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Good Workhorse Pens?


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#41 ParkerDuofold

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Posted 07 December 2017 - 03:23

Hhhmmmm... I know Professional Dilettante wanted us to "expand the horizons" of the neophyte user, but I'll have to stick with the L2K as my choice for a "good workhorse pen."

Surprise, surprise. :D


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#42 Nibson

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Posted 09 December 2017 - 08:46

I think it's a mark of just how good the L2K is, that whenever anyone asks what's the best pen for this or that, the L2K is so often a strong contender. I admit, I hadn't thought of it as a choice for a newbie. But you know, that could make sense. It's certainly a distinctive and robust pen.



#43 IndigoBOB

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Posted 09 December 2017 - 09:15

Lamy Safari - The grip may not be the most comfortable, but the section's shape provides a very secure contour.  I can let my hand relax and the pen holds itself in my grip

 

Ranga Zayante - The ebonite is so comfortable, can be eyedroppered and it uses a standard jowo nib unit filling system as well.  Probably the most comfortable pen I have.  No effort to hold because of the traction ebonite provides.  I think if you find a descent ebonite pen that suits your preferences of dimensions you won't be able to beat the comfort that material provides.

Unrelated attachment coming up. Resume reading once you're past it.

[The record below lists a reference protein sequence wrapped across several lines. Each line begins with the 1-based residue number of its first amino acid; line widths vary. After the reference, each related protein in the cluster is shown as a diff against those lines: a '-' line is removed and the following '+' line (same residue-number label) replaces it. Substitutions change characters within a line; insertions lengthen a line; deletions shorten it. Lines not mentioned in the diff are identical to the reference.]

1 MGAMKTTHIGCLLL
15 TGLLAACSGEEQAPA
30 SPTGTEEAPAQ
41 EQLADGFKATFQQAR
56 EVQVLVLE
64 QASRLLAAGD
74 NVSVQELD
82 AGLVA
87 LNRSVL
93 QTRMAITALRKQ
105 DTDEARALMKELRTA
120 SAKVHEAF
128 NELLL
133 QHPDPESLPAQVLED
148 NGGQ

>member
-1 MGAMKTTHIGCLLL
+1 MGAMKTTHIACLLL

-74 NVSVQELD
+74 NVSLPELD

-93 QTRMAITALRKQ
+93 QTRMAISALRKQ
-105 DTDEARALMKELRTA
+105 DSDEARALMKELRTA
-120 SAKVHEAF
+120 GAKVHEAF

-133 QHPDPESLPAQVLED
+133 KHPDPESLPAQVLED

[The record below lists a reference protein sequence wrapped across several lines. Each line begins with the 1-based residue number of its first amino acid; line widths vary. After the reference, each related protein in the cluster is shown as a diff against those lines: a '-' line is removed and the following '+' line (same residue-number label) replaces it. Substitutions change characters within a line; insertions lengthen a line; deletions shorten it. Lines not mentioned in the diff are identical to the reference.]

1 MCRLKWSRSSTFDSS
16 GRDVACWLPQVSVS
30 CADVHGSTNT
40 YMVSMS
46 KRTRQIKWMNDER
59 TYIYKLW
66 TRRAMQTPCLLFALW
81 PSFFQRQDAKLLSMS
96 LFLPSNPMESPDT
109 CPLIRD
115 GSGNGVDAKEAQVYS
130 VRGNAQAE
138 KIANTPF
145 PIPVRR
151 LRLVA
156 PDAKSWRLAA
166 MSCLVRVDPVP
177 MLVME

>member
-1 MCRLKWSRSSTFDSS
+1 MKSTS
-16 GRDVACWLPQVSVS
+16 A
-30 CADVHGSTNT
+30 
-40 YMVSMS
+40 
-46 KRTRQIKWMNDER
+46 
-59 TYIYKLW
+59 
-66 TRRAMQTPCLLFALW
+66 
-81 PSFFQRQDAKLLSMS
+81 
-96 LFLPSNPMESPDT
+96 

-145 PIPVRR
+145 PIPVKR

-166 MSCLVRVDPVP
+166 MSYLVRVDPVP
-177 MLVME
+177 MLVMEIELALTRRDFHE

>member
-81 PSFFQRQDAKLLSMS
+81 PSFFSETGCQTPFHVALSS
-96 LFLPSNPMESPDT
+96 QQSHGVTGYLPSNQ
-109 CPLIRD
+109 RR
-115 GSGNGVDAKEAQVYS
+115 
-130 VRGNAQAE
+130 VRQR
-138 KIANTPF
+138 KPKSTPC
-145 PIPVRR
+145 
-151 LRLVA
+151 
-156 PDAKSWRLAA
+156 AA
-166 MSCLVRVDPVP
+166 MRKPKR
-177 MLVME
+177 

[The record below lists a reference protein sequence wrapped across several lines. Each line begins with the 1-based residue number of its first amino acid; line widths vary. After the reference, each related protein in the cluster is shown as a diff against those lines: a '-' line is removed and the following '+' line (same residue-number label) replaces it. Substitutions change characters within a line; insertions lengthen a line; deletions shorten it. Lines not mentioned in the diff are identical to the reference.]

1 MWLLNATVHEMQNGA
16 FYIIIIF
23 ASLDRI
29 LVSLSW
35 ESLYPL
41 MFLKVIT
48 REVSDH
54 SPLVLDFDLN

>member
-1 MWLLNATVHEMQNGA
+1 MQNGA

Lamy 2000 - falls into just about every category.  I think  it's a desent workhorse, but it's not the most comfortable pen I've used.  The convex shape of the grip isn't my preference, and there's no landmarks to grip onto either, but the material does make up for that a good amount.   It's hard to go wrong with a Lamy 2000, but it's not my favorite.  But I think it does qualify as a good workhorse pen.


Edited by IndigoBOB, 09 December 2017 - 09:17.

A voice:  I'll write pages and pages, days upon days, to be able to breathe out a few lines,

I'll do whatever it takes to breathe out those few lines, where the breath breathes out on its own, in on its own,

To thine own...

...breath on its own.


#44 Venemo

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Posted 09 December 2017 - 09:21

I would suggest a TWSBI Eco, you simply cannot go wrong with those pens.



#45 IndigoBOB

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Posted 09 December 2017 - 11:29

I would suggest a TWSBI Eco, you simply cannot go wrong with those pens.

 

I like the Eco's, too.  

 

I think they did a good job with the Eco-T...

...'cept the color.  I switched my Eco parts onto the Eco-T body.


A voice:  I'll write pages and pages, days upon days, to be able to breathe out a few lines,

I'll do whatever it takes to breathe out those few lines, where the breath breathes out on its own, in on its own,

To thine own...

...breath on its own.


#46 Nibson

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Posted 09 December 2017 - 13:09

Lamy Safari - The grip may not be the most comfortable, but the section's shape provides a very secure contour.  I can let my hand relax and the pen holds itself in my grip